Home electronics retailers are quietly deep-sixing one of their more annoying pricing tactics.
Best Buy has stopped slapping a 15 percent restocking fee on goods returned without the original packaging intact. Apple last month followed suit on its iPhone.
Restocking fees, created by retailers in the late 1990s ostensibly to recoup product exchange costs that many electronic gadget makers refused to share, became a profit center.
Best Buy still charges a restocking fee on special orders. Apple levies a 10 percent restocking fee on nondefective goods returned within 14 days. But for iPhones, which can be returned within 30 days, there's now no fee. Local Apple Store clerks confirm they dropped it the day the Verizon Wireless iPhone deal was unveiled.
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You hear it all the time from people: "I can get it cheaper online."
Can they? It depends on what they're buying and often whether they include sales tax and shipping in the calculation — plus how much they value their time clipping coupons or chasing bargains from store to store.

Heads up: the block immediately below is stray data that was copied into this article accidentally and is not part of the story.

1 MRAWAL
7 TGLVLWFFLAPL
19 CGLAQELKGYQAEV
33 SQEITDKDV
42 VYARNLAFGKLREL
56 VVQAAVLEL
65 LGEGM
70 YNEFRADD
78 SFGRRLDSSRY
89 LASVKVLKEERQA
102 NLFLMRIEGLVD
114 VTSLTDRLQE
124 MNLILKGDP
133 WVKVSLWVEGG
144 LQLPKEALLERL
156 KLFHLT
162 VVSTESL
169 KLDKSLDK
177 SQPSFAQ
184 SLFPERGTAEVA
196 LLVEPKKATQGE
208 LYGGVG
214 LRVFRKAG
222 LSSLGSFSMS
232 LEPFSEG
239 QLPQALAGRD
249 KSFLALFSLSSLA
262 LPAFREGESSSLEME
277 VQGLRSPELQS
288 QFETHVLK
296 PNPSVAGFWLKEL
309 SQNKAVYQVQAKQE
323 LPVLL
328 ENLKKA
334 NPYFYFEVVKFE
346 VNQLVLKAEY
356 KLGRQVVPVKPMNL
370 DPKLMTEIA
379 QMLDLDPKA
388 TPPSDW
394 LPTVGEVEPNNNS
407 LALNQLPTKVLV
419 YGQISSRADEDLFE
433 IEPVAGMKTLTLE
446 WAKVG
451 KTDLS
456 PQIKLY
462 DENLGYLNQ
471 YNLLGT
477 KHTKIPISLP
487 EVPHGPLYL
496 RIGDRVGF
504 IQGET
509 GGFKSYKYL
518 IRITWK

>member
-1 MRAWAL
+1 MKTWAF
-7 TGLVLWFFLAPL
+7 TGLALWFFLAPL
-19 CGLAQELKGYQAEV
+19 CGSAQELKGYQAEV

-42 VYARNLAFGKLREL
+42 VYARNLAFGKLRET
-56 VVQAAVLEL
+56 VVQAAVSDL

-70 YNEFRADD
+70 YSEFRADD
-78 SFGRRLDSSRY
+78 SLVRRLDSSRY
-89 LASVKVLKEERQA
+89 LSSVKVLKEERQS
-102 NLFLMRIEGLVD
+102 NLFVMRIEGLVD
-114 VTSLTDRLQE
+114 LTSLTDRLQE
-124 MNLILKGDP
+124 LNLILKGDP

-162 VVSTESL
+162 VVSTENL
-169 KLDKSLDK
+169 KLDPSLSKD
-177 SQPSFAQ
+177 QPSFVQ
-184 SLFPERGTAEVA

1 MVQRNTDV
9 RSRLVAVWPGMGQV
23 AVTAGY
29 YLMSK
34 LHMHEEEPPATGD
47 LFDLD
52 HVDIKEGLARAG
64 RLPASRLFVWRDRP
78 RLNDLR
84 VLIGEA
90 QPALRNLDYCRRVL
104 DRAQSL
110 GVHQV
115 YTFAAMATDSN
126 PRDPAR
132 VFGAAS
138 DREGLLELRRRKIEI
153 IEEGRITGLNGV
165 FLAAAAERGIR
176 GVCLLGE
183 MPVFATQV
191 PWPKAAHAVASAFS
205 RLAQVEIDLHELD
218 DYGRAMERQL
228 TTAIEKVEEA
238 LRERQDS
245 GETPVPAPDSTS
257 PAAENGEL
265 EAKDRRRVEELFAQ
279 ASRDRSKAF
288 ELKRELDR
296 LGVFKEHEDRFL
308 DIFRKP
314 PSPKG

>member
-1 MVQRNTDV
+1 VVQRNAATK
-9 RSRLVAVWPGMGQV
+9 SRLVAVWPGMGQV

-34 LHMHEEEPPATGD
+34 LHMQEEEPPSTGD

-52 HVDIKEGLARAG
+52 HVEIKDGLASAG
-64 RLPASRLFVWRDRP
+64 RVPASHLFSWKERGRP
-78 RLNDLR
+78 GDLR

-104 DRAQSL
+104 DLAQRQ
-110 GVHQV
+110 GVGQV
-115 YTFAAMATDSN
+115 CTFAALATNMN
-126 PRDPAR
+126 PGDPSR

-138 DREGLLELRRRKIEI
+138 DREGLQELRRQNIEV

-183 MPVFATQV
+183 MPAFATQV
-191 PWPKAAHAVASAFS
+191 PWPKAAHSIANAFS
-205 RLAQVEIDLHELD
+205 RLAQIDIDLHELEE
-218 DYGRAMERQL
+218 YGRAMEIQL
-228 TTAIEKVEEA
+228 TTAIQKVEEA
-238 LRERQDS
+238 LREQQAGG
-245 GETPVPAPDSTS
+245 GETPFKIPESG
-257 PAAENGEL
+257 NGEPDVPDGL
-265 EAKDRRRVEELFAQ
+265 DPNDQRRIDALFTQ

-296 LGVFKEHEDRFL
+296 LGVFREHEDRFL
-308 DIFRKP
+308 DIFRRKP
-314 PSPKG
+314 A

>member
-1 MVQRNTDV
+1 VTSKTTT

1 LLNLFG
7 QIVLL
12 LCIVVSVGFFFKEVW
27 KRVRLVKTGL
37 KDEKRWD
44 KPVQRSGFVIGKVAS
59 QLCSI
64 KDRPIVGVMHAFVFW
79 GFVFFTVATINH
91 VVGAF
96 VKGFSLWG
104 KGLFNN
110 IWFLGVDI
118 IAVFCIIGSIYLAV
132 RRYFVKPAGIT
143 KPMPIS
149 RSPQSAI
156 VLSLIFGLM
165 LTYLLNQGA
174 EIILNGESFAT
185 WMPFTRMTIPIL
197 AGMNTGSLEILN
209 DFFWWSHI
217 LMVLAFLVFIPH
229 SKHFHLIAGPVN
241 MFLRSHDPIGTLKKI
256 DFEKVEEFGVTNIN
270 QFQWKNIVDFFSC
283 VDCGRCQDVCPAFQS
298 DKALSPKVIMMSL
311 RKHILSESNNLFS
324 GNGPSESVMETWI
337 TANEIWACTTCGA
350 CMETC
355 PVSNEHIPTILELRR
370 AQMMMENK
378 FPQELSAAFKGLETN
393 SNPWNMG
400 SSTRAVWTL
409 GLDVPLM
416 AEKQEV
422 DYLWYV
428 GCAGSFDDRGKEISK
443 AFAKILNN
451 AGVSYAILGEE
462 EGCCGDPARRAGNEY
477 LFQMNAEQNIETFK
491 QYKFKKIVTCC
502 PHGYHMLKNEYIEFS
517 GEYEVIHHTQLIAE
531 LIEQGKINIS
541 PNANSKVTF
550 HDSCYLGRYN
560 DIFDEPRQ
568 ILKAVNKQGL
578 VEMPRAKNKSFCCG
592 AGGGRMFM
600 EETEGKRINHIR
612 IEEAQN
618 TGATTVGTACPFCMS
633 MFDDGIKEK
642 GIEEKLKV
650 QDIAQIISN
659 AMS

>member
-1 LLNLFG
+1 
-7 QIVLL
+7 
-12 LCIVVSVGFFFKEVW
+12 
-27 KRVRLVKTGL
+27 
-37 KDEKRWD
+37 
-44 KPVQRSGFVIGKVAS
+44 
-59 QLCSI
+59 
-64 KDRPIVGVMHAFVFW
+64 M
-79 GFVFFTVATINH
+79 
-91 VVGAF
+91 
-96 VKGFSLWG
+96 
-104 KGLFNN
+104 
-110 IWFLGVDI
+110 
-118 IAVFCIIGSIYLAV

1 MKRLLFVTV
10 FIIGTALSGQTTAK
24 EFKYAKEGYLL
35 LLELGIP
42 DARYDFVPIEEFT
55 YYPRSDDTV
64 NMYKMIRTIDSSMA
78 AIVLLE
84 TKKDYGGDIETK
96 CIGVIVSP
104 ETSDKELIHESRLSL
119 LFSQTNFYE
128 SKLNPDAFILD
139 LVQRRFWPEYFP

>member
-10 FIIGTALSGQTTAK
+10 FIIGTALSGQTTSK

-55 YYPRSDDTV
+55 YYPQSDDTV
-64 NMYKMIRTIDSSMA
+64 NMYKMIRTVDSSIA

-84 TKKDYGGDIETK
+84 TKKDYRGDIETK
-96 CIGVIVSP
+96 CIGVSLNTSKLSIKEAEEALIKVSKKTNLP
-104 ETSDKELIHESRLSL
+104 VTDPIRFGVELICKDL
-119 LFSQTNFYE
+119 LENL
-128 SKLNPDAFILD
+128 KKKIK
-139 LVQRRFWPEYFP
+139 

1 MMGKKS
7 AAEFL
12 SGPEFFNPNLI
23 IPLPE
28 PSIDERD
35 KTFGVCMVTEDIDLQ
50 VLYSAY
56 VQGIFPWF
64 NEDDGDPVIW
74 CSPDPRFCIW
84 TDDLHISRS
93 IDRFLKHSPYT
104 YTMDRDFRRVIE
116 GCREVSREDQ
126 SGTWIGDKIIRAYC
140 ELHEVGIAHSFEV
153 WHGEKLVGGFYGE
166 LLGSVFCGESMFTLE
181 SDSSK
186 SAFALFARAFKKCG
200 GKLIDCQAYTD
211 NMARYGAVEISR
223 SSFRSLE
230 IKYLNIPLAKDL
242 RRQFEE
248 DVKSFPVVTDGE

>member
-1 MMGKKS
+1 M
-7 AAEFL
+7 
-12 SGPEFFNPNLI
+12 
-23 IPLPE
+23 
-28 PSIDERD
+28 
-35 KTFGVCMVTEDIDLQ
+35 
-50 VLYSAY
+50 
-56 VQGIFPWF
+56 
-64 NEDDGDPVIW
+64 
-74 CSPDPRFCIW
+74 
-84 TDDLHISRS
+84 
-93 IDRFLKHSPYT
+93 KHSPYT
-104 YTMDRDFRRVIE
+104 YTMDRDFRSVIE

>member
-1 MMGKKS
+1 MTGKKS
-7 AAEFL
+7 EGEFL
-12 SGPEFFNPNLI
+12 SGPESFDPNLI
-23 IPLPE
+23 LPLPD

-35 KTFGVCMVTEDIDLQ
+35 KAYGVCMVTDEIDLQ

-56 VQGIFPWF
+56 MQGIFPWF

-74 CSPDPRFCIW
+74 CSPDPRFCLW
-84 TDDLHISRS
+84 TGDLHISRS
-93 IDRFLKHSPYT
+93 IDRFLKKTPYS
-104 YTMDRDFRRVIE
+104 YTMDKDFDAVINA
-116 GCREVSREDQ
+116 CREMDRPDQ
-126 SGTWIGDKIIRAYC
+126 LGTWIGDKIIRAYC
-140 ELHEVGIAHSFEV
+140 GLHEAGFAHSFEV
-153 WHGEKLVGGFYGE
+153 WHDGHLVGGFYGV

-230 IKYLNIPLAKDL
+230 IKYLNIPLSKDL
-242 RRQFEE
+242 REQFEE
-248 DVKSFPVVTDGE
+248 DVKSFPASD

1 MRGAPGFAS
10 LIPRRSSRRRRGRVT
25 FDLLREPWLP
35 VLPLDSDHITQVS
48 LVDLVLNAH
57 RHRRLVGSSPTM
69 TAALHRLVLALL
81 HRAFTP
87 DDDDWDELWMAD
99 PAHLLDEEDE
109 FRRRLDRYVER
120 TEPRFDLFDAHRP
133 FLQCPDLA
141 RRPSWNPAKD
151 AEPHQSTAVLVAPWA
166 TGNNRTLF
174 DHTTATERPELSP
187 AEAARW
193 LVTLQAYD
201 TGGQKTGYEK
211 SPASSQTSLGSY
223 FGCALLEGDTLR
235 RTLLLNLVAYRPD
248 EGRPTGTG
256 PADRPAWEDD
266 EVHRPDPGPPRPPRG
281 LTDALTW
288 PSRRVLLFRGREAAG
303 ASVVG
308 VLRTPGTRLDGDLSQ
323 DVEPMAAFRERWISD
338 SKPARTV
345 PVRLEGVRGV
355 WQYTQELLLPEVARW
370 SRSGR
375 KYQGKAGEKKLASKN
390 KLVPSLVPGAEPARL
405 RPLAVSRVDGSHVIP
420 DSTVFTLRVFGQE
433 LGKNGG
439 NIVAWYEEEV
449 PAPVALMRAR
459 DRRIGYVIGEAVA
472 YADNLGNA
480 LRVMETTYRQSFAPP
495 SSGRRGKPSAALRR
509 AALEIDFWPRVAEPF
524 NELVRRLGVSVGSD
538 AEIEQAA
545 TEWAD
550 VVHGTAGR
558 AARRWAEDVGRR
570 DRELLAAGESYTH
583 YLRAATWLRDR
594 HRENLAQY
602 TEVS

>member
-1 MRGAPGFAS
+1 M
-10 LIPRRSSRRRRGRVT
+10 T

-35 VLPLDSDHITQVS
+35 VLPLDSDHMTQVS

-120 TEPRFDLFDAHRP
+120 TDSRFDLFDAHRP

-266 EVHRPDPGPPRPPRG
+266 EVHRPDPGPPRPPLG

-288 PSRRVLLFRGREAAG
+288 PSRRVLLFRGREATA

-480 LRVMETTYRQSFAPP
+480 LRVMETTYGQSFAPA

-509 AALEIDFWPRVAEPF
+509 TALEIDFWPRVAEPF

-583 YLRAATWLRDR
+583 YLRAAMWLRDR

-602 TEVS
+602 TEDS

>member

The balance is shifting as more chains make prices the same in their stores, catalogs and online and as more shoppers are armed with Internet price comparison and clearance goods websites.
A StrategyOne survey of online shoppers found 52 percent claiming the "best deals" over the holidays were online, while 48 percent said they were in stores.
"That much division shows a lot of confusion about pricing," said Bradley Honan, senior vice president of the market research firm. "But perception is becoming reality."
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Brooks Brothers, that bastion of business dress, has signed a wholesale deal to sell its men's and kids apparel at Nordstrom.
Nordstrom.com and the Nordstrom at International Plaza in Tampa will be among 30 stores to stock the lines this summer.
Stodgy Brooks did the deal — its first fling at wholesale in 20 years — to find a younger audience. That's why the tailored suits, ties, shirts and sportswear Nordstrom ordered are a tighter-fit silhouette, not the baggy Brooks sack suit that has been a traditional business uniform for decades.
For that, old-school loyalists must visit Brooks Brothers — online, mail order or in the store at Old Hyde Park Village in Tampa.
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Some booze news: Dollar General and Walgreens have added beer and wine departments to elbow further into convenience store turf.
Walgreens, which a few months ago launched its own store brand Southern Point and David Stone wines, just added its own Big Flats 1901 beer.
Priced at $2.99 a six-pack and made by Genesee in upstate New York, it's a premium lager from the same supplier as Walgreens wines. That's a California vendor called Wine Exchange that handles store-brand beer and wine for Trader Joe's and Costco.
Mark Albright can be reached at email@example.com or (727) 893-8252.